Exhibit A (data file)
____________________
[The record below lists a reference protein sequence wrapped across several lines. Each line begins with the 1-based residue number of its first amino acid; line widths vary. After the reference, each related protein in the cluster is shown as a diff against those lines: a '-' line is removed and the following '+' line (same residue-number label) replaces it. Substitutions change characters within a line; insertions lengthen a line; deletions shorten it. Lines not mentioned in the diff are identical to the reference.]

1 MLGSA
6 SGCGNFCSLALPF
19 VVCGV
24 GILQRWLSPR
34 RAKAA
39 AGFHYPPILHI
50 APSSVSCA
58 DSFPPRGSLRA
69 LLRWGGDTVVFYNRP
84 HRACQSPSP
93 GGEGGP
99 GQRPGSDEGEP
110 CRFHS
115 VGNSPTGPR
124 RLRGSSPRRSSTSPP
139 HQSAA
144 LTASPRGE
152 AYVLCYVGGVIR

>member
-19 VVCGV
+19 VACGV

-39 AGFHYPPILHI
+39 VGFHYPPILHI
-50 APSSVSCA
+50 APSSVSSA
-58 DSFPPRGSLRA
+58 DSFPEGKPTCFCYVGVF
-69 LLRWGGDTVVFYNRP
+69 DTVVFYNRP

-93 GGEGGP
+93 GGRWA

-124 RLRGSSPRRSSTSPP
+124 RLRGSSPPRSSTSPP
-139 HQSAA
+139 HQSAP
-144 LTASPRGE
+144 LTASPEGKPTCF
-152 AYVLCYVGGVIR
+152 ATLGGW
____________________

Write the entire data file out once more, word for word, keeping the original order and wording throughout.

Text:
[The record below lists a reference protein sequence wrapped across several lines. Each line begins with the 1-based residue number of its first amino acid; line widths vary. After the reference, each related protein in the cluster is shown as a diff against those lines: a '-' line is removed and the following '+' line (same residue-number label) replaces it. Substitutions change characters within a line; insertions lengthen a line; deletions shorten it. Lines not mentioned in the diff are identical to the reference.]

1 MLGSA
6 SGCGNFCSLALPF
19 VVCGV
24 GILQRWLSPR
34 RAKAA
39 AGFHYPPILHI
50 APSSVSCA
58 DSFPPRGSLRA
69 LLRWGGDTVVFYNRP
84 HRACQSPSP
93 GGEGGP
99 GQRPGSDEGEP
110 CRFHS
115 VGNSPTGPR
124 RLRGSSPRRSSTSPP
139 HQSAA
144 LTASPRGE
152 AYVLCYVGGVIR

>member
-19 VVCGV
+19 VACGV

-39 AGFHYPPILHI
+39 VGFHYPPILHI
-50 APSSVSCA
+50 APSSVSSA
-58 DSFPPRGSLRA
+58 DSFPEGKPTCFCYVGVF
-69 LLRWGGDTVVFYNRP
+69 DTVVFYNRP

-93 GGEGGP
+93 GGRWA

-124 RLRGSSPRRSSTSPP
+124 RLRGSSPPRSSTSPP
-139 HQSAA
+139 HQSAP
-144 LTASPRGE
+144 LTASPEGKPTCF
-152 AYVLCYVGGVIR
+152 ATLGGW